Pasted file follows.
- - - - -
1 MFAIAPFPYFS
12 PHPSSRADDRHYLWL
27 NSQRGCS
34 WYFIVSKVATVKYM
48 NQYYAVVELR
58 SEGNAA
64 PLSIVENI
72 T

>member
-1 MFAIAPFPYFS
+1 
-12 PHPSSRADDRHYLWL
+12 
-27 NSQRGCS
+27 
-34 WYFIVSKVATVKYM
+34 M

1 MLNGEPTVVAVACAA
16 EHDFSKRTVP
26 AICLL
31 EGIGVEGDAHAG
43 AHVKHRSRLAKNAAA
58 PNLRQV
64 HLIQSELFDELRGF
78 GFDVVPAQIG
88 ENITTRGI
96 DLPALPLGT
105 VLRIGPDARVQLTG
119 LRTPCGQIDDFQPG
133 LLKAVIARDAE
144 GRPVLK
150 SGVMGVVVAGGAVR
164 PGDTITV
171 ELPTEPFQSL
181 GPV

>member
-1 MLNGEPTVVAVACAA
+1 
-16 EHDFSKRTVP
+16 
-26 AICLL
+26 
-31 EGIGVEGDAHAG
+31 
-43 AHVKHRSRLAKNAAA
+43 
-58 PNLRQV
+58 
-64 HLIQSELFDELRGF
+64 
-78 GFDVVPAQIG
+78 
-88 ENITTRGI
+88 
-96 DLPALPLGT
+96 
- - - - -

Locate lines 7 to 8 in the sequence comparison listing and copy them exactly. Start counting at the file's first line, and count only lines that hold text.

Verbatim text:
64 PLSIVENI
72 T